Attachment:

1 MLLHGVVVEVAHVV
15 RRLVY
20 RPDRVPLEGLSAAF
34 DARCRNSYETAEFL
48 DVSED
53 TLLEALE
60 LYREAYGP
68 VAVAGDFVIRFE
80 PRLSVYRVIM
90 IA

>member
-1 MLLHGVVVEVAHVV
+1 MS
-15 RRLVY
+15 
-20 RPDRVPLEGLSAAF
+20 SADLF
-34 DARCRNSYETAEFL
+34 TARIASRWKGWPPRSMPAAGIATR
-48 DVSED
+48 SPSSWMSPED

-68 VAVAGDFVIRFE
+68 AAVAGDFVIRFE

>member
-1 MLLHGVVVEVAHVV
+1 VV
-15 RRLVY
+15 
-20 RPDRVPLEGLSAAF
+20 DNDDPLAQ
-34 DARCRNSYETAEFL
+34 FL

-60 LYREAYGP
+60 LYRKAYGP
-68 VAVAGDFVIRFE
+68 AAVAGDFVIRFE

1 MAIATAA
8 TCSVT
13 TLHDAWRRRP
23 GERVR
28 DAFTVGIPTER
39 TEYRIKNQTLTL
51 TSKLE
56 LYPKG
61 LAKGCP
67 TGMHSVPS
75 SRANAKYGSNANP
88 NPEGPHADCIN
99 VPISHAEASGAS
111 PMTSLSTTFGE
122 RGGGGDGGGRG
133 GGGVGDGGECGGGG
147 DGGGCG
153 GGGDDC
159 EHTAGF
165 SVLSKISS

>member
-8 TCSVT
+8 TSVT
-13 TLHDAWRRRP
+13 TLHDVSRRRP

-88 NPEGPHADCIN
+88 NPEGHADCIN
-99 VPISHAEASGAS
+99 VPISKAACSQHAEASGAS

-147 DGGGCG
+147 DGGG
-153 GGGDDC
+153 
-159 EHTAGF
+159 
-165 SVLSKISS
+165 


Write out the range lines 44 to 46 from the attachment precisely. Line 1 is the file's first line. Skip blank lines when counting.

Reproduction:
56 LYPKG
61 LAKGCP
67 TGMHSVPS